Simpson's argument is that if you apply the Barnett formula to the total of £6bn you do get £200m. However, because of the possible ringfencing of the health budget, which accounts for about half of Northern Ireland's Departmental Expenditure Limits, it potentially falls to £100m with other Barnett consequentialls reducing that further to as low as £60m. However, two problems with those sums.
First the real level of additional cuts in public expenditure the Tories propose is £12 billion. The £6 billion figure is the net reduction on the economy as half of the £12bn savings are to stop Labour's proposed National Insurance increase. Therefore, the potential starting figure under Barnett is £400m. Therefore a £200m isn't an exaggeration but a reasonable one.
Second, the ring-fencing of a budget in England and Wales does not automatically mean the same for the comparable DEL in the devolved areas. So the protection he perceives is by no means guaranteed as Barnett consequentials are at the Treasury's discretion, doesn't take account of the different proportion the health budgets as part of total government expenditure and to protect one budget you have to have deeper cuts elsewhere.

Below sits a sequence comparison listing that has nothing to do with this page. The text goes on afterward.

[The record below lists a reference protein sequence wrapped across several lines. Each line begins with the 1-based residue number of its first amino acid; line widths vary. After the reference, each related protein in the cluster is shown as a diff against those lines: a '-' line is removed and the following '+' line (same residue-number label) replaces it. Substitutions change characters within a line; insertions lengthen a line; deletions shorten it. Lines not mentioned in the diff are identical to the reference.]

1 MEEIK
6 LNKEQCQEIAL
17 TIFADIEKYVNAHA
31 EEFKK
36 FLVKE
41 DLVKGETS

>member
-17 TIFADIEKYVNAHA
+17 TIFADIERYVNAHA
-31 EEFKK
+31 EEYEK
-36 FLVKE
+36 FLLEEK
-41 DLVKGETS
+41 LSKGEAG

Also a recent example further undermines Simpson's figures. Labour announced £5bn in cuts and the Barnett consequential for Northern Ireland was a £122m cut well above Simpson's estimate of £60-100m for £6bn cuts. It may also be worth mentioning that according to the independent think tank the Institute of Fiscal Studies, the Tory proposals for the lifetime of this parliament are for £59.4 billion cuts in Departmental Expenditure Limits.